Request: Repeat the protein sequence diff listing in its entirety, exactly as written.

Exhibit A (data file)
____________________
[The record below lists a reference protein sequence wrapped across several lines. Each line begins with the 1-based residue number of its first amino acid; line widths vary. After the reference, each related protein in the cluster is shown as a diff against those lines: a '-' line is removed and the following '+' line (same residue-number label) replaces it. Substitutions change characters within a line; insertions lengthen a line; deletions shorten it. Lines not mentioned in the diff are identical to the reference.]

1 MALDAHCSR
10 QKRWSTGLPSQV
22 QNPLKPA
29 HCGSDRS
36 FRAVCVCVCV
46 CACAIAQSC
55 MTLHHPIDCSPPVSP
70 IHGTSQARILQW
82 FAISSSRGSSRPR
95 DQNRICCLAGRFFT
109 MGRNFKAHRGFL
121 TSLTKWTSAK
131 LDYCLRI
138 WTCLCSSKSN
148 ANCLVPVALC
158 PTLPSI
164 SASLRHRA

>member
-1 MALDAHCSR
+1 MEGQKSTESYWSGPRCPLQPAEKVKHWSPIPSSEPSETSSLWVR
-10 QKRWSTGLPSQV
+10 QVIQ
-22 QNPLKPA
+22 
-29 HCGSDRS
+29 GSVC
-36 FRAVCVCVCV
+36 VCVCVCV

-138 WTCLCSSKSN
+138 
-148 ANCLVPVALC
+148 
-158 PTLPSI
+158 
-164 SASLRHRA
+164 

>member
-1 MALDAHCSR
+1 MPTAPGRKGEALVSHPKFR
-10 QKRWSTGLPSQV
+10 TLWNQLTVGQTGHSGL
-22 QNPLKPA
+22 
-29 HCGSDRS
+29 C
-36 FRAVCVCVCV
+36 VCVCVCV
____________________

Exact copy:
[The record below lists a reference protein sequence wrapped across several lines. Each line begins with the 1-based residue number of its first amino acid; line widths vary. After the reference, each related protein in the cluster is shown as a diff against those lines: a '-' line is removed and the following '+' line (same residue-number label) replaces it. Substitutions change characters within a line; insertions lengthen a line; deletions shorten it. Lines not mentioned in the diff are identical to the reference.]

1 MALDAHCSR
10 QKRWSTGLPSQV
22 QNPLKPA
29 HCGSDRS
36 FRAVCVCVCV
46 CACAIAQSC
55 MTLHHPIDCSPPVSP
70 IHGTSQARILQW
82 FAISSSRGSSRPR
95 DQNRICCLAGRFFT
109 MGRNFKAHRGFL
121 TSLTKWTSAK
131 LDYCLRI
138 WTCLCSSKSN
148 ANCLVPVALC
158 PTLPSI
164 SASLRHRA

>member
-1 MALDAHCSR
+1 MEGQKSTESYWSGPRCPLQPAEKVKHWSPIPSSEPSETSSLWVR
-10 QKRWSTGLPSQV
+10 QVIQ
-22 QNPLKPA
+22 
-29 HCGSDRS
+29 GSVC
-36 FRAVCVCVCV
+36 VCVCVCV

-138 WTCLCSSKSN
+138 
-148 ANCLVPVALC
+148 
-158 PTLPSI
+158 
-164 SASLRHRA
+164 

>member
-1 MALDAHCSR
+1 MPTAPGRKGEALVSHPKFR
-10 QKRWSTGLPSQV
+10 TLWNQLTVGQTGHSGL
-22 QNPLKPA
+22 
-29 HCGSDRS
+29 C
-36 FRAVCVCVCV
+36 VCVCVCV